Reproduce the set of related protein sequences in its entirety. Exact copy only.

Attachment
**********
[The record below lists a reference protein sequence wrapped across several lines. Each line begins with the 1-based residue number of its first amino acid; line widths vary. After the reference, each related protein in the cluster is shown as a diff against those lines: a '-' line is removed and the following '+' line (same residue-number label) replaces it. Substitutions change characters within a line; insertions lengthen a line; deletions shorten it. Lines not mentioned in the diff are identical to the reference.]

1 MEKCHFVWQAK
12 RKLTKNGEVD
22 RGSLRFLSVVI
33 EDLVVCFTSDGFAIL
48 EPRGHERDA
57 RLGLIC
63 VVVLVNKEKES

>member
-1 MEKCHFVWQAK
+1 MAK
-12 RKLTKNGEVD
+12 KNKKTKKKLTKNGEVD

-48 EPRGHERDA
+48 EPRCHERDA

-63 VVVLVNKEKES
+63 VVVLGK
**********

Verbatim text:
[The record below lists a reference protein sequence wrapped across several lines. Each line begins with the 1-based residue number of its first amino acid; line widths vary. After the reference, each related protein in the cluster is shown as a diff against those lines: a '-' line is removed and the following '+' line (same residue-number label) replaces it. Substitutions change characters within a line; insertions lengthen a line; deletions shorten it. Lines not mentioned in the diff are identical to the reference.]

1 MEKCHFVWQAK
12 RKLTKNGEVD
22 RGSLRFLSVVI
33 EDLVVCFTSDGFAIL
48 EPRGHERDA
57 RLGLIC
63 VVVLVNKEKES

>member
-1 MEKCHFVWQAK
+1 MAK
-12 RKLTKNGEVD
+12 KNKKTKKKLTKNGEVD

-48 EPRGHERDA
+48 EPRCHERDA

-63 VVVLVNKEKES
+63 VVVLGK